Evacuation drama in Dereham

IAN CLARKE A town centre market day drama in Dereham ended today after Army bomb disposal experts discovered that rusty objects found near a bowls green were wartime RAF fire extinguishers.

IAN CLARKE

A town centre market day drama in Dereham ended today after Army bomb disposal experts discovered that rusty objects found near a bowls green were wartime RAF fire extinguishers.

Dozens of staff were evacuated from their town centre offices in Dereham and told to go home after five canisters - initially possibly thought to be unexploded bombs - were found at St Nicholas Bowls Club at about 12pm.

Two bowls club members made the discovery while they were laying paving slabs.

Police were unable to say what the cylinders were and set up a 200 metre cordon around the site as a precaution.

The Dereham Business Centre - formerly Breckland Council's offices - was evacuated and people were told to go home.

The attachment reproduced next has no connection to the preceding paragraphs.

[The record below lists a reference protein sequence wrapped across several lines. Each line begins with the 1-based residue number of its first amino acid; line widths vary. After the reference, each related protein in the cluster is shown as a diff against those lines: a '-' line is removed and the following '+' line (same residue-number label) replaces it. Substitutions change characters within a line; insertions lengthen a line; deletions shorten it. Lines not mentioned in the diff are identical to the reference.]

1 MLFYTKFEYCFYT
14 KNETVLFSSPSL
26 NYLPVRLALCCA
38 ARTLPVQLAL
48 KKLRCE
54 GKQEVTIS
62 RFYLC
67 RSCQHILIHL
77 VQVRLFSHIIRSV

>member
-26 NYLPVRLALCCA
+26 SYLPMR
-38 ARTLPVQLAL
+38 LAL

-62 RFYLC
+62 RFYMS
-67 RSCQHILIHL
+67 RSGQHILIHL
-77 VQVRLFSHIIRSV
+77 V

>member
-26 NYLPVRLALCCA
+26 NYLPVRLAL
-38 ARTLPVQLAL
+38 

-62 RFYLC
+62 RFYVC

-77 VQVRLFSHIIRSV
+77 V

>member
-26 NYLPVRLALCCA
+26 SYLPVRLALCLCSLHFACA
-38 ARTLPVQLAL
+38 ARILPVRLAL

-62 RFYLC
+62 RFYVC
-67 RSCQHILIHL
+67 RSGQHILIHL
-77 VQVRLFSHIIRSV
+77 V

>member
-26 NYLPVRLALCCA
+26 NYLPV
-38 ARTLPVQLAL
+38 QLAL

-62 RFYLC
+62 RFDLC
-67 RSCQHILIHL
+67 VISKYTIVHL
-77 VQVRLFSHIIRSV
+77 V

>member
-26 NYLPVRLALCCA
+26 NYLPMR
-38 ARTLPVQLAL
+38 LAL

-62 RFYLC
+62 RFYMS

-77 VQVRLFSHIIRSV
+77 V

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The business centre has a wide variety of tenants including Norfolk social services, Connexions, Keepsafe, Dereham Learning Station, Dereham Area Partnership and various small businesses.

The car park was also cleared and police tape sealed off the site.

The High Street is close to the bowls green, but was not affected and no shops had to be closed.

In fact, a lot of people walking along the High Street were unaware of the drama going on close by.

The Royal Logistic Corps Bomb Disposal Unit were called to inspect the objects and quickly found they were fire extinguishers and took them away in their van just before 2.15pm.

Staff Sergeant Shaun Temple, of the Royal Logistic Corps Bomb Disposal team, said: "There were five of them and they are possibly from an aircraft, part of a built in fire extinguisher. The plane is probably from the Second World War time period.

"They are definitely not ammunition. We will take them away to our base in Colchester and render them as scrap."

Breckland Council spokesman Mary Palmer thanked all the emergency services for their help and local people for their patience and co-operation.

Police spokesman Beth Manning said officers would always recommend people to report finds which were suspicious and they would call in experts to check them out.